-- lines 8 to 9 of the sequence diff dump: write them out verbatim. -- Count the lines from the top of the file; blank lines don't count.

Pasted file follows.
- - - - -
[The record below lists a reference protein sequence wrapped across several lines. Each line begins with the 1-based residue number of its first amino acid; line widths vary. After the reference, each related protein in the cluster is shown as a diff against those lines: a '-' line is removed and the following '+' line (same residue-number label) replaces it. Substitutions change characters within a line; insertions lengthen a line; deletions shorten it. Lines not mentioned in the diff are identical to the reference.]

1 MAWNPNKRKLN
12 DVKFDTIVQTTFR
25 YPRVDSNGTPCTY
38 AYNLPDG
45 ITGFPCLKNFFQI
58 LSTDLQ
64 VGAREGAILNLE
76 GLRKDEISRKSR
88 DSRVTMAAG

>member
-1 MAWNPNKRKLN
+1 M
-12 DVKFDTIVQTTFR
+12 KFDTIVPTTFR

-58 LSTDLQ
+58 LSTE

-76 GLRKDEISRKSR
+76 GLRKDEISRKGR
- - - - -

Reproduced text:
64 VGAREGAILNLE
76 GLRKDEISRKSR